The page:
Previous reports emphasized the 2C limit, so the situation is even worse than many of us thought. And with Trump and the Republicans cutting back even the limited things Obama did the situation looks quite bad.
It’s not in its final publication-ready format, but all the information and figures are there. It’ll be much easier to read when all the print-ready cosmetic layout has been done.
I have it on the good authority of the leader of the free world (no less) that global warming is a hoax!
Come on, wake up sheeple.
Seriously though, scary stuff.
So how much is success depending on the United States government buying in? Obviously, it’s much more likely if it happens, but does the fate of billions of people, maybe human civilization itsel, rest solely on the American electorate?
I ask seriously.
Currently the U.S. is producing 15% or so of emissions, but what is more important is the U.S. as an influence on the rest of the world: if the U.S. doesn’t do anything about global warming the rest of the world will also have limited inclination to do so.
Ask the American public whether they’d be more displeased with a 1° temperature rise or a 1% drop in their retirement account; suppose they answer honestly. I’m afraid I know what the answer would be.
“Rest solely?” Solely? If we can find another scape-goat no sense behaving ourselves?
[off-topic] Google Chrome lets me type ALT 0151 to get a dash — but if I type ALT 0176 to get the degree symbol it goes haywire before I even get to the 6. Why is that?
Yeah, we’re not doing anything about this. I’ve never dealt more confident in my decision not to have children.
*felt, not dealt. Stupid autocorrect. But yeah, the entire planet is fucked. I’m going to run out the clock laughing as hurricanes slam into red state America.
I predict we’re going to see one or more of the uncertain, but potentially huge, feed back cycles kick in and speed things up to where it starts really hurting rich nations, before we even have time to start ignoring devastating effects in developing nations.
I’m talking about the melting of the permafrost and appearance of lakes literally bubbling with methane: https://www.forbes.com/sites/trevornace/2018/08/30/nasa-discovers-bubbling-lakes-in-the-remote-arctic-a-sign-of-global-warming/#74f5f88161f5
Antarctice and/or Greenland continental ice sheets being more sensitive to warming oceans than predicted.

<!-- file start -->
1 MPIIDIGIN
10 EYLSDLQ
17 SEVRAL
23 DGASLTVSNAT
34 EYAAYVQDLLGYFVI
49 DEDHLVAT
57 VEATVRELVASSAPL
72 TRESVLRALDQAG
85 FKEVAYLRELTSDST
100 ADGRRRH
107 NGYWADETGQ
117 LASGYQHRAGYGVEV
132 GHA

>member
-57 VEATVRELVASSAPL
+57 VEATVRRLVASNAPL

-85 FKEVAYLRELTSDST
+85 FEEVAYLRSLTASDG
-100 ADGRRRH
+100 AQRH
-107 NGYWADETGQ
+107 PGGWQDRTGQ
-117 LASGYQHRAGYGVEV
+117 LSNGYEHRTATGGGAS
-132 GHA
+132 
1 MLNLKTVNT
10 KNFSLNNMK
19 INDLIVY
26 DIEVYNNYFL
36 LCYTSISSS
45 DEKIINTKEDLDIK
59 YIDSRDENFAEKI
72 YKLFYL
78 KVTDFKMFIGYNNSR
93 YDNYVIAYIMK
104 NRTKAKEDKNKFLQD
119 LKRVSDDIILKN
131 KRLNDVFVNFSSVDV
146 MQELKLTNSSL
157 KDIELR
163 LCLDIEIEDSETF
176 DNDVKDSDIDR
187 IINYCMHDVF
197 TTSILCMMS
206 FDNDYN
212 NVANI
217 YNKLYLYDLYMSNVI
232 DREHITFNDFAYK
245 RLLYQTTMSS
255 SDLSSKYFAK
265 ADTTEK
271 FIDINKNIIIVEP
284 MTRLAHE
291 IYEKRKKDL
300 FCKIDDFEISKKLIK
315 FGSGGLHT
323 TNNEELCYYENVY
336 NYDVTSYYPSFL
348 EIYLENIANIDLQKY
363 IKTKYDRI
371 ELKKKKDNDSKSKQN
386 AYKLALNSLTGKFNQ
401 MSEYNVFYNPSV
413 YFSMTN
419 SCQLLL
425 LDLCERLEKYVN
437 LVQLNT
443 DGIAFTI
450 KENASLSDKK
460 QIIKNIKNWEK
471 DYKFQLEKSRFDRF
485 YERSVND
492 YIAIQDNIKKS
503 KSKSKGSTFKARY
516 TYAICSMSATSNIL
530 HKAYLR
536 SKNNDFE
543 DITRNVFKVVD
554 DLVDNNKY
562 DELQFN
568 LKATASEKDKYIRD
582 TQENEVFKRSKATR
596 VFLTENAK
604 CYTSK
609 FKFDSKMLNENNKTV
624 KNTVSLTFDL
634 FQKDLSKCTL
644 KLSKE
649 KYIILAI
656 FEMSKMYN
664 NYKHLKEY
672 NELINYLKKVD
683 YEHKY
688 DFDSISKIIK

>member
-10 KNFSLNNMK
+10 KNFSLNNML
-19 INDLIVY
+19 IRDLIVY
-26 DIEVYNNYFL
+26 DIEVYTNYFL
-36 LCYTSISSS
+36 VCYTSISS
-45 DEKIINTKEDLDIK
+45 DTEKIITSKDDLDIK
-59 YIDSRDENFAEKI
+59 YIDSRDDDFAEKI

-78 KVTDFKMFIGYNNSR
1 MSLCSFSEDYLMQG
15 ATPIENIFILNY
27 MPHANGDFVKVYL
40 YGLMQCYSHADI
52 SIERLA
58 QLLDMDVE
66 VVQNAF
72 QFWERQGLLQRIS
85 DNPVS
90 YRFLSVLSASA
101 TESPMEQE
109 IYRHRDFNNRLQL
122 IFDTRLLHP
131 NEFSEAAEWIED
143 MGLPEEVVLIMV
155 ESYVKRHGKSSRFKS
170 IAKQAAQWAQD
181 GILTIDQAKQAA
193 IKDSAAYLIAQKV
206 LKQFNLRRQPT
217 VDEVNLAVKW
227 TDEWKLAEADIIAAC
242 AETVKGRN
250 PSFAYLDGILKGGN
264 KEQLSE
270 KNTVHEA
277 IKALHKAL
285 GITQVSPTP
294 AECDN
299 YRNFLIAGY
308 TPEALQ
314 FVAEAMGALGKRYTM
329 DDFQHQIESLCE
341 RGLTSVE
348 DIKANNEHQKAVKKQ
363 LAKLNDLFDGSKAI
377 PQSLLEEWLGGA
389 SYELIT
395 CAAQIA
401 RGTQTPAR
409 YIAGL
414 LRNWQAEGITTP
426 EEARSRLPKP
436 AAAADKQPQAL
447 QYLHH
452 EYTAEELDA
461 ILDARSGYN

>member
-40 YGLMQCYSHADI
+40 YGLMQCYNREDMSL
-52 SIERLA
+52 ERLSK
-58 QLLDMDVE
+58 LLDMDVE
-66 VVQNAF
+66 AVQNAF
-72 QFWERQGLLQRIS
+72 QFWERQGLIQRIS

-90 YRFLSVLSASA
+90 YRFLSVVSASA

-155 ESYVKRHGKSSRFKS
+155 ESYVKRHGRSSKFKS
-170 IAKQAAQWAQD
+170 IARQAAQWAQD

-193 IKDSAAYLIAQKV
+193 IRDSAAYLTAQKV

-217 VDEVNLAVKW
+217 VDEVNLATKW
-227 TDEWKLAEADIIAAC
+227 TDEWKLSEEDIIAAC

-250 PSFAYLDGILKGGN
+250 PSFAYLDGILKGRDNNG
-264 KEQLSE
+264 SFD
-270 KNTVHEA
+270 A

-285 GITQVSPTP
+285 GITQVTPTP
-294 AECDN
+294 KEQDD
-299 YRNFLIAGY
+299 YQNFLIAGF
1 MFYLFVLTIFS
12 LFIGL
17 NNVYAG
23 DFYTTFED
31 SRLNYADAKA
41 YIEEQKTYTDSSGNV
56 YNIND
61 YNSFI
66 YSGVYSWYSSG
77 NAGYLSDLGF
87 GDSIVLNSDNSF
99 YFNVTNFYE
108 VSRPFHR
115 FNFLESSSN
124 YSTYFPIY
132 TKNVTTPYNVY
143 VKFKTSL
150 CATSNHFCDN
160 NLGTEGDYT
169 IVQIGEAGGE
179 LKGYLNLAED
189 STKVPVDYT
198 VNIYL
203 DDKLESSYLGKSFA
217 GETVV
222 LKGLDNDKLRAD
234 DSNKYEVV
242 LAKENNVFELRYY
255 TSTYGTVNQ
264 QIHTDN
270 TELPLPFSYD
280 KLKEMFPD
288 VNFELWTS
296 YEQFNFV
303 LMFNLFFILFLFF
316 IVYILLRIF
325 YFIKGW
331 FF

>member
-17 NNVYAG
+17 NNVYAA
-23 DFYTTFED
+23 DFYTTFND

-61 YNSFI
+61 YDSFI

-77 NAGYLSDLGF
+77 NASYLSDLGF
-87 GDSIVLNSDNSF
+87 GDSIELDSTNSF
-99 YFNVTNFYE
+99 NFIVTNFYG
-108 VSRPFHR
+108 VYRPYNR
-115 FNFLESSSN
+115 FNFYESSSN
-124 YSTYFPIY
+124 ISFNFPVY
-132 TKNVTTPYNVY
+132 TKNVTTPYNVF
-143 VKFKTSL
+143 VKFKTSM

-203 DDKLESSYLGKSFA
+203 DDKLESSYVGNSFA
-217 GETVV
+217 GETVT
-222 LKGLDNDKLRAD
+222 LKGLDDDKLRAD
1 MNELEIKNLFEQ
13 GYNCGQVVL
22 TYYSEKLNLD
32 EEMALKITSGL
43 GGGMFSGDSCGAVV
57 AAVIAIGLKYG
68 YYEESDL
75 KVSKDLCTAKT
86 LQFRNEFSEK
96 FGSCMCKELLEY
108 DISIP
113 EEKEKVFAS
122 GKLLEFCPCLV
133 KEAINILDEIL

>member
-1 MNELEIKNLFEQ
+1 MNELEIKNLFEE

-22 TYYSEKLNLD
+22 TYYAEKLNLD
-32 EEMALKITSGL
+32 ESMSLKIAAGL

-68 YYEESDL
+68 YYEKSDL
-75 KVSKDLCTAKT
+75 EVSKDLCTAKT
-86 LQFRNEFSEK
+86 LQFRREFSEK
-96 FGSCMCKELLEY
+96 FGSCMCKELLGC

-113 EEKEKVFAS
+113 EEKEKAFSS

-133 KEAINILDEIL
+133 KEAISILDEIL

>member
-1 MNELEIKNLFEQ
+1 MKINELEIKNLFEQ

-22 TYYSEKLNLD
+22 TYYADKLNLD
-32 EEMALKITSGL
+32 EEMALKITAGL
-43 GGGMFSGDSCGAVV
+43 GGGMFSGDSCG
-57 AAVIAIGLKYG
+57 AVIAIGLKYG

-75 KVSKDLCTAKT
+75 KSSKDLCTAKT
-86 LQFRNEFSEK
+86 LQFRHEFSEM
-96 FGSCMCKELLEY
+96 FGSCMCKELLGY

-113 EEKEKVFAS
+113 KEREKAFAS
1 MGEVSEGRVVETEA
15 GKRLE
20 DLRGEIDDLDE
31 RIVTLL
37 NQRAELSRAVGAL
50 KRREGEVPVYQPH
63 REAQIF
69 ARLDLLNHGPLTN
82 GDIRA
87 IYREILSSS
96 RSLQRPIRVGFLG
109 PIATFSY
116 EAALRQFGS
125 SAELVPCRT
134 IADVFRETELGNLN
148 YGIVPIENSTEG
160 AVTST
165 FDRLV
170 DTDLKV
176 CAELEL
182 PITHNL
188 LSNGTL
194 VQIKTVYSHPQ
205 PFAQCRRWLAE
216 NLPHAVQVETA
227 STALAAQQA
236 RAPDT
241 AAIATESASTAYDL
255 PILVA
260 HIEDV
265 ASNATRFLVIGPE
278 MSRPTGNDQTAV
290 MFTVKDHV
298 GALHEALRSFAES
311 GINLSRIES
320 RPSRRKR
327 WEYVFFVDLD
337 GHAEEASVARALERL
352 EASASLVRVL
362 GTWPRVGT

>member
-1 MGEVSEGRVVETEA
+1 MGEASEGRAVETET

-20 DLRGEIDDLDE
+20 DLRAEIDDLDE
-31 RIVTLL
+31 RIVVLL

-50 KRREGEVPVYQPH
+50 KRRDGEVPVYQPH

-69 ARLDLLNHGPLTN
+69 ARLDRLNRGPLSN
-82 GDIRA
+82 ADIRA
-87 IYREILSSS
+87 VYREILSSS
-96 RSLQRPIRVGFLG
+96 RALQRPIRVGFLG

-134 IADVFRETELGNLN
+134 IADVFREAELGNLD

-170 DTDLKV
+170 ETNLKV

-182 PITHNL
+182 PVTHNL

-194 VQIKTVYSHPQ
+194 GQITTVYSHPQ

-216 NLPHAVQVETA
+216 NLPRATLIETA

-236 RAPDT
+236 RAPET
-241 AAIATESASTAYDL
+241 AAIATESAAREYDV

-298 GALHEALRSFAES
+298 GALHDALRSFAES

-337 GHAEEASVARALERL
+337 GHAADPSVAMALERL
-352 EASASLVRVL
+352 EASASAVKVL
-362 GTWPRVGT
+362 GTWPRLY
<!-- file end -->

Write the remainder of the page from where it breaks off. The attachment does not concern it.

Ice free Arctic summers being a more serious deal than thought.
Arctic clathrates being more sensitive to warming than thought.
And even if none of that happens humans seem to be too myopic to enact the massive changes in society and individual behavior required to prevent the slower, but also devastating, predicted effects.
My fear is somewhat different. There are relatively simple ways to stop warming: Recall that temperatures didn’t escalate until after The Clean Air Acts of 1963, 1970 etc. banned sulfur in fuel. The sulfate pollutants, though bad for other reasons, serve as an earth coolant.
I think that when the fact of, and dangers of, global warming become too obvious to deny, governments will work to add coolants to the atmosphere, e.g. by simply repealing Clean Air Acts.
Many or most scientists think this remedy will be worse than the disease; for example it does nothing to address the very worrisome problem of rising ocean acidity due to CO[SUB]2[/SUB].
Geoengineering is such a massive, unpredictable, and long lag time effort, the effects of which cannot be predicted by current experience and models, that I don’t think and of the proposed “solutions” shoudl be dumping more aerosols into the atmosphere or seeding the ocea with iron particles or other wholly untested notions. The effort we should be making is an immediate push to offset the worst CO[SUB]2[/SUB] emitters (e.g. coal and fuel oil) for energy deploying renewables like solar , developing synfuels for transportation and converting commuter systems to hybrid or battery electric, improving efficiency and robustness of the electricity grid, and putting massive resources into developing and maturing next generation nuclear fission to make better use of fissile fuels through near complete burnup as opposed to the inefficient, costly, and waste prodicing once-through cycle of current Generation III reactors, while also taking steps to help relocate coastal populations and deal with the forecomimg food scarcity issues related to climate change. All of thos makes more sense, and is more practicable in the foreseeable future, and trying to geoengineer the climate.
Thing is, these aren’t independent variables. The cost of managing climate change is only going to increase over time, that’s the message that needs to reach people.
Actually energy efficiency is one of the highest priorities. For example houses use a tremendous amount of natural gas and other fuels for home heating. Houses can be built or modified (insulation, closing air gaps…) to need little home heating energy.
Energy efficient should be a focus but there are a limited amount of gains to be made from efficiency alone, notwithstanding that people often use greater efficiency as an excuse to increase energy usage (e.g. they put their new EnergyStar frig in the kitchen but put the old inefficient one out in the garage for beer and soda, negating any gains and probably expending even more energy). If the real total cost of energy were passed to the consumer instead of the subsidized prices that mask infrastructure cost and the tragedy of the commons of future costs due to carbon emissions then people might be more inclined to curtail their energy usage, but that is not the case.